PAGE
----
Managers are told that they must transform their companies – and themselves. Radical change, risky and prone to failure though it may be ...
Managers are told that they must transform their companies – and themselves. Radical change, risky and prone to failure though it may be, is their only hope.
In a turbulent world, the pressures of competition and rapid technological change demand nothing less. Yet how far is this advice useful or even relevant? We need to know when transformation is, and is not, sensible.
Suppose that you are running a chain of branded, upmarket hotels. It could be Hilton, Inter-Continental, Shangri La, Four Seasons, Meridien, Ritz-Carlton or Kempinski. Your city hotels are typically in elegant areas, close to good shops, theatres, museums and galleries, restaurants, business districts and parks. You might be located on the Reforma in Mexico City, Park Lane in London or Union Square in San Francisco.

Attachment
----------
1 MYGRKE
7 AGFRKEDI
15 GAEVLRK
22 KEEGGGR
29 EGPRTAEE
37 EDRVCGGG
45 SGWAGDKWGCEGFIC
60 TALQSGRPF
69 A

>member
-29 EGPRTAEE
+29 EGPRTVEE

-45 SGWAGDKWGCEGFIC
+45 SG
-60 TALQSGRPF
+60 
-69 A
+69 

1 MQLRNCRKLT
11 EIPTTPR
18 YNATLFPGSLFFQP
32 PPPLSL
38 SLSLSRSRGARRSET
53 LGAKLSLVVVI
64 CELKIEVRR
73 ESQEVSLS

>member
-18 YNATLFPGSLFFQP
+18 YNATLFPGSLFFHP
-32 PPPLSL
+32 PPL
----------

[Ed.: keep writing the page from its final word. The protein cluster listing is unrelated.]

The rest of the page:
One of your executives has a bright idea. Let us be radical and transform what we do, he declaims. Our present hotels are built on very costly and constrained land; labour isn’t plentiful or local. Let us reduce our cost base by building in a slum area, where land is cheap so that we can have space and easy parking. There is endless unemployed labour, admittedly unskilled, but we can train them and pay low wages. Of course, there are no local facilities that our guests might want, but at least the sound of gunfire is only intermittent. Security might be a problem but we’ll still save on costs. He rests his case.